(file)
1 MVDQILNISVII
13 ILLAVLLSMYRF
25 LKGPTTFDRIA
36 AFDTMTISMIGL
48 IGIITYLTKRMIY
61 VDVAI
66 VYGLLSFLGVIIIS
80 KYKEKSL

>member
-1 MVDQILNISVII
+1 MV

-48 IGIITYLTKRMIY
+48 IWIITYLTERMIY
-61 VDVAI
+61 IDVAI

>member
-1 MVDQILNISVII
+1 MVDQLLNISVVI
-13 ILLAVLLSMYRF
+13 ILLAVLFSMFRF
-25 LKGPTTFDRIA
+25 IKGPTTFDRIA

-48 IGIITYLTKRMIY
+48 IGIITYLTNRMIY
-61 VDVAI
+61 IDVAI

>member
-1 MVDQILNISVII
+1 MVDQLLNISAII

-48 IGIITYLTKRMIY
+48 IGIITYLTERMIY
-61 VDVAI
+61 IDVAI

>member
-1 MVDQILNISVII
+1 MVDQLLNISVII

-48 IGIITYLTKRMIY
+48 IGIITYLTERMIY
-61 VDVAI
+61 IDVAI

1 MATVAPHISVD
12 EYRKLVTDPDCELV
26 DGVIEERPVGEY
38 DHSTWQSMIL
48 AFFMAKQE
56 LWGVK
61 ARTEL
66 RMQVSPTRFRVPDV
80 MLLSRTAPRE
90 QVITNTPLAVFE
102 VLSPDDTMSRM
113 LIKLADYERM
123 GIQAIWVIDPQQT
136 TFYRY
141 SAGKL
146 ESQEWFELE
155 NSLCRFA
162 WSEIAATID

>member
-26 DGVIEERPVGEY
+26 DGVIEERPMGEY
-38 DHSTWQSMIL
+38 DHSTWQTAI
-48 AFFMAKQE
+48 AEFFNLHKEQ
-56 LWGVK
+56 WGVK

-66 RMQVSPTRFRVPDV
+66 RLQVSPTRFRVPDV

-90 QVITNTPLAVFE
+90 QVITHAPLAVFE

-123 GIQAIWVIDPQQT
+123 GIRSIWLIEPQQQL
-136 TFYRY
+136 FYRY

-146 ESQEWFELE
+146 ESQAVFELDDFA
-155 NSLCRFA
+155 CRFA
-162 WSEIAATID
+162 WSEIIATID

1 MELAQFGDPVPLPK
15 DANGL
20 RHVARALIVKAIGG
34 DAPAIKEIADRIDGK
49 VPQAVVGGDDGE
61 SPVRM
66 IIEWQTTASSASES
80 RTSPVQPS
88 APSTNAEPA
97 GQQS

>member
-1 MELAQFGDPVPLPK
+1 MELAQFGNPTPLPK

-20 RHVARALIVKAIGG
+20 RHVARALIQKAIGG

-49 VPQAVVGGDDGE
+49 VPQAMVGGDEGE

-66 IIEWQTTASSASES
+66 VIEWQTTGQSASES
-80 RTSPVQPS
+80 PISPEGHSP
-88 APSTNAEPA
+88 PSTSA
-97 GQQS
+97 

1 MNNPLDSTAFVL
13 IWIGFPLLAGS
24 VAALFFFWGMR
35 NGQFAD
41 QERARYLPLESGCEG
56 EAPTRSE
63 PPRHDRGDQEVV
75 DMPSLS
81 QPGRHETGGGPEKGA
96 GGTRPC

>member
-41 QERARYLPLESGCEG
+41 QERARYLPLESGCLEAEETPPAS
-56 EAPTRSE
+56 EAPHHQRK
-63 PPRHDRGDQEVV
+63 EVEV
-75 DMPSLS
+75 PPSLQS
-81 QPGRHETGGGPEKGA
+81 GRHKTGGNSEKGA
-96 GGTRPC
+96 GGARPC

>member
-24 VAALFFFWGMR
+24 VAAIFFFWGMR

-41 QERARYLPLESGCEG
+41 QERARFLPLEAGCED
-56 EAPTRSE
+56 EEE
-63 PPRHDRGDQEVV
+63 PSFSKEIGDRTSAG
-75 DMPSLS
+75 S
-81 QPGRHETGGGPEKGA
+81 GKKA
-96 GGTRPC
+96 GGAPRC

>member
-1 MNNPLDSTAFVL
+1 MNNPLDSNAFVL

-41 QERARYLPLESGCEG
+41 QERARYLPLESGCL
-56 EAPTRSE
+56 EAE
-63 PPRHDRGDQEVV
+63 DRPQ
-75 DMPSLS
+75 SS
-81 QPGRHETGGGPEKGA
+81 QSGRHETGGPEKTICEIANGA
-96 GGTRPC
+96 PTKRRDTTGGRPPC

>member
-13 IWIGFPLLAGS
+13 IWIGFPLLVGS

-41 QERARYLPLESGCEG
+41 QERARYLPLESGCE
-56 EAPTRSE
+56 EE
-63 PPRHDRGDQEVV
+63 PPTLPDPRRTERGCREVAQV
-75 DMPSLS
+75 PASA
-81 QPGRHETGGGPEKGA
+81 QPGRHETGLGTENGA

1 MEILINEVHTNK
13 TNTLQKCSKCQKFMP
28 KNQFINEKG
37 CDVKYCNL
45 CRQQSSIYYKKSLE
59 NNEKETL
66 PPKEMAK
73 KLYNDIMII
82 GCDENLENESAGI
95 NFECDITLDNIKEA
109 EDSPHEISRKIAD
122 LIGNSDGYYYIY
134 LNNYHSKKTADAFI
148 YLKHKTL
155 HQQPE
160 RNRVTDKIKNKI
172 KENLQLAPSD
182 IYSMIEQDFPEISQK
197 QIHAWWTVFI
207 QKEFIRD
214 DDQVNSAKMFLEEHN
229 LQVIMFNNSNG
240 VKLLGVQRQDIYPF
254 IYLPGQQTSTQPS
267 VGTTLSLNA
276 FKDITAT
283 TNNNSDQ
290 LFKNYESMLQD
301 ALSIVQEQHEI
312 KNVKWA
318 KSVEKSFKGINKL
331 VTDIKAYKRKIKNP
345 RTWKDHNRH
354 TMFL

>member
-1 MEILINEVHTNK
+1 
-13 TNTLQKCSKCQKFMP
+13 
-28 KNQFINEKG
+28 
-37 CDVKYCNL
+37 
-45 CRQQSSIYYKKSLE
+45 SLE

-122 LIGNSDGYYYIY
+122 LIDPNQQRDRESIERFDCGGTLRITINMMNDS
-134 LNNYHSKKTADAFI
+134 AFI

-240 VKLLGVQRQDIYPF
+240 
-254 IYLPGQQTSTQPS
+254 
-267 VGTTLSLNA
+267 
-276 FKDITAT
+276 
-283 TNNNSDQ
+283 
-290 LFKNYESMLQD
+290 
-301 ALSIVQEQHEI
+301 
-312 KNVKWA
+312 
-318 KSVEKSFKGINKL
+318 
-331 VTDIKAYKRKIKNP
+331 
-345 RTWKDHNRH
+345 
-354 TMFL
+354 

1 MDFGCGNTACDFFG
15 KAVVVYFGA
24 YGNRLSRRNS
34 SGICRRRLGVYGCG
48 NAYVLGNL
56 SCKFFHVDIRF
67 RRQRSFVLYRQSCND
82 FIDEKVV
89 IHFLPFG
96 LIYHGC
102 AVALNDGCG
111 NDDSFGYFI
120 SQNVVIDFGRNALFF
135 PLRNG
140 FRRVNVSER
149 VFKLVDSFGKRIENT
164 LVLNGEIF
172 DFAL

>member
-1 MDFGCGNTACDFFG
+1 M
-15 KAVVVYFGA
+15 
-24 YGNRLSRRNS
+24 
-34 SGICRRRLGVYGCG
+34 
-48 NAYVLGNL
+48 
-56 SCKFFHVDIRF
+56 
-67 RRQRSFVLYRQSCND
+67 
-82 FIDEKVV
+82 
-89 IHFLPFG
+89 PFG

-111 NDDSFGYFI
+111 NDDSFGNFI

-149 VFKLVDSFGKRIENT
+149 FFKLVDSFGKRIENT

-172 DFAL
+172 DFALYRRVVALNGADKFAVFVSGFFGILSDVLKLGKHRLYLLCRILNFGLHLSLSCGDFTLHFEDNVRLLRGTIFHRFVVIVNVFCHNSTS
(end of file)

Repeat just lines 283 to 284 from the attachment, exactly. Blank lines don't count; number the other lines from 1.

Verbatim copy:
-111 NDDSFGYFI
+111 NDDSFGNFI